Today is only the second time I have given up on a walk (if you don’t count the decision not to go to the end of the Ness of Burgi).  There have been several days when I have decided to stay put and work inside.  I have even had a day off.  I planned second day off today, but didn’t get very far.   Encased from head to toe in waterproofs, I set off to walk the mile-and-a-bit to the bus stop.  Within 200 yards it was obvious that a], I wouldn’t get there without being blown over and b], I wouldn’t get back afterwards.  Ah, farewell to the joys of the Shetland Museum, the coffee at Hays Dock Café, and the gastronomic delights of the Co-Op in Lerwick.  Here I am back up in the eyrie, watching the weather sweep in from every direction at once.

My shortest walk to date was made on March 14th.:  the sketchbook page is blank apart from the date, the weather report (gale force wind and driving rain) and the statement “15 paces and give up”.

Now, I’m back inside and thinking small, which is a challenge for someone who has got used to the extravagant gesture and the splashing of paint.  I don’t have the patience required for true illustration:

Perhaps I could try some tiny etchings when I get home.   For now, I am planning some 5cm x 5cm linocuts based on the footpaths and field markings , which have to be simple as I don’t have the tools for very fine cutting.  Proofs taken by rubbing with graphite stick – messy, but not as bad as ink and rollers.


I have started making some very small pieces indeed.

I generally have a fondness for working on a large scale.  At home in North Wales I usually feel comfortably enclosed within the landscape: high horizons, high hedges and banks, trees, green lanes.   A long roll of paper seems an obvious thing to use in order to re-imagine a walk, and the physical activity of painting and drawing at this size is rewarding in itself.  Painting on a surface bigger than oneself is also comfortably enclosing; almost immersive.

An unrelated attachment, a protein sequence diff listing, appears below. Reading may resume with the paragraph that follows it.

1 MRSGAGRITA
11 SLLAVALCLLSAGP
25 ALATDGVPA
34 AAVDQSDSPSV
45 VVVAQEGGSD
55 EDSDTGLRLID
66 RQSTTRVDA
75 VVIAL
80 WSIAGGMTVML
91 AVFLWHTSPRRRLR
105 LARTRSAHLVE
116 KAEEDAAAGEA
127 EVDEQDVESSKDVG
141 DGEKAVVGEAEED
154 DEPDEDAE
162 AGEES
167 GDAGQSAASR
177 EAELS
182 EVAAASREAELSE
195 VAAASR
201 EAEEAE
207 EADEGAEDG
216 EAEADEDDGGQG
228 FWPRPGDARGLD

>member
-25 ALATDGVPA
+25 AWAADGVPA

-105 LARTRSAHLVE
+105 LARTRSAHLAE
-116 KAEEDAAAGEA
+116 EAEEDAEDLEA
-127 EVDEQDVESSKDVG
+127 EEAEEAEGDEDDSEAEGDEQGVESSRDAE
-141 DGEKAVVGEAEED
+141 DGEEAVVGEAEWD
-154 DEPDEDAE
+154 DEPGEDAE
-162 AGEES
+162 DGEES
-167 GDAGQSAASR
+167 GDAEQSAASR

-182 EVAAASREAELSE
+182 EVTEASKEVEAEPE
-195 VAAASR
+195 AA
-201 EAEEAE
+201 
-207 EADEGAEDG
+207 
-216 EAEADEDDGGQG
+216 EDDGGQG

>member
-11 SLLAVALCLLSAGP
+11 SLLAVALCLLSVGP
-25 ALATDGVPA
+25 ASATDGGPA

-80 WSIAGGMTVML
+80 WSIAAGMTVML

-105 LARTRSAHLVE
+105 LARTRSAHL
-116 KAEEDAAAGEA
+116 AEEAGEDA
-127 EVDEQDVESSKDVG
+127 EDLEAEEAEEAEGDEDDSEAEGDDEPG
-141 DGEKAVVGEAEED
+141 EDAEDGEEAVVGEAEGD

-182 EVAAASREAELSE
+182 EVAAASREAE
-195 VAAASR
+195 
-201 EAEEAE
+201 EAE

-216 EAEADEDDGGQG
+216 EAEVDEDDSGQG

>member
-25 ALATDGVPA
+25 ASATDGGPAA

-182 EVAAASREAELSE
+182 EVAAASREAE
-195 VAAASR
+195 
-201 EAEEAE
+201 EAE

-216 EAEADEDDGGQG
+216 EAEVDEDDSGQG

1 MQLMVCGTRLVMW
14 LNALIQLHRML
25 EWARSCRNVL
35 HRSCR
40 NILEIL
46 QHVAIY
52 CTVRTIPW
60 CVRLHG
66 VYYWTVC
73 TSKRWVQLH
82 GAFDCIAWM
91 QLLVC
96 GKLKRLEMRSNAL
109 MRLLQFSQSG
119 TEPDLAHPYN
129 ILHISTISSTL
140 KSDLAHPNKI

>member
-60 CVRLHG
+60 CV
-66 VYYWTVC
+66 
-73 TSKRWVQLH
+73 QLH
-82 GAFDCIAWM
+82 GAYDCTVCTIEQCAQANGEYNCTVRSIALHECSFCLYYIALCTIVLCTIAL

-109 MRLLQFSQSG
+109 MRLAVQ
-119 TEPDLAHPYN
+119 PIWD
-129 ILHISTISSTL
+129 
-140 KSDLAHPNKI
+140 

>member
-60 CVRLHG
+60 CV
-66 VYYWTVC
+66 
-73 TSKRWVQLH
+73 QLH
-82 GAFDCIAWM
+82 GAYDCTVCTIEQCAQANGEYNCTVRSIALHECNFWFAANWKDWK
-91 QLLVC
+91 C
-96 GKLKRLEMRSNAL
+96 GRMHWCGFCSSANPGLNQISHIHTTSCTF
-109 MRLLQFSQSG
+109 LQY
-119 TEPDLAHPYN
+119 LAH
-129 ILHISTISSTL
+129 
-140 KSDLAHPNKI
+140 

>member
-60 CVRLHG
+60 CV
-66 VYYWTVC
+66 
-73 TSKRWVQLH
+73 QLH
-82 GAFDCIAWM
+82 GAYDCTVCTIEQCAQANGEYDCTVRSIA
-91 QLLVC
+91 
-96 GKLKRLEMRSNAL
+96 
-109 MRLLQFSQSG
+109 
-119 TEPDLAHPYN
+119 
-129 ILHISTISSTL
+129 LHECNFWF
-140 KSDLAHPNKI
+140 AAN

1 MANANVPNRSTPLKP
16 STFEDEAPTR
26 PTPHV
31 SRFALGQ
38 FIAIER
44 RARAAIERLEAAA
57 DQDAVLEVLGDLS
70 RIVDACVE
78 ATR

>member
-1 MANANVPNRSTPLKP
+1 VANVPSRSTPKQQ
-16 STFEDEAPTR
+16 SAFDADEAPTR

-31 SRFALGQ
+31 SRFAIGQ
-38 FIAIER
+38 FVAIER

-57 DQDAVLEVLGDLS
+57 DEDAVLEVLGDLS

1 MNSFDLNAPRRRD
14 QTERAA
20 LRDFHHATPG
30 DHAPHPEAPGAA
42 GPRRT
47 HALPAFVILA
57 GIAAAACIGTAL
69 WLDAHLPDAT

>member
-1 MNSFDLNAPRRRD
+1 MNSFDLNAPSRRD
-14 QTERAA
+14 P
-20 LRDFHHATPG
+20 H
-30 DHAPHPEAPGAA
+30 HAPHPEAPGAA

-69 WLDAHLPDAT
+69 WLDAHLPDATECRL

I definitely do not feel enclosed at Sumburgh Head.  The terrain here shows traces of long occupation, from prehistory through World Wars to the present, but it is the sea and the sky which dominate the landscape. The headland is barely 90 metres above sea level – I am three times higher at home, but the horizon here is more than 20 miles away on a good day, compared with less than a mile in Wales.  Here are no trees, no hedges on land; just winter-dead grass and dry stane dykes.  Above me the sky, below me the sea.  The sense of being a tiny scrap of humanity in an enormous landscape is almost overwhelming.  It’s a bit like looking up at the clear night sky and seeing the Milky Way above you.  So much space, so much time – all out there.  Within:  a little space, and a fractional amount of time.

So, somehow, it seems right to reflect this by reducing the scale of work rather than increasing it.  Odd, really – I imagined doing lots of drawings to take home and use as a basis for my usual large pieces.  But “working small” seems more logical.  5cm square in some instances.

Thinking with the camera:



Today’s walk: a gentle 8.3 mile ramble (according to taking in the coastal access path, the village shop in Toab, the airport runway – twice – and (almost) the Ness of Burgi.  In other words, a walk around the bay and back.

As usual, I start out with sketchbook in hand, and map the beginning of the walk with enthusiasm.  As time passes, there is less drawing and more looking.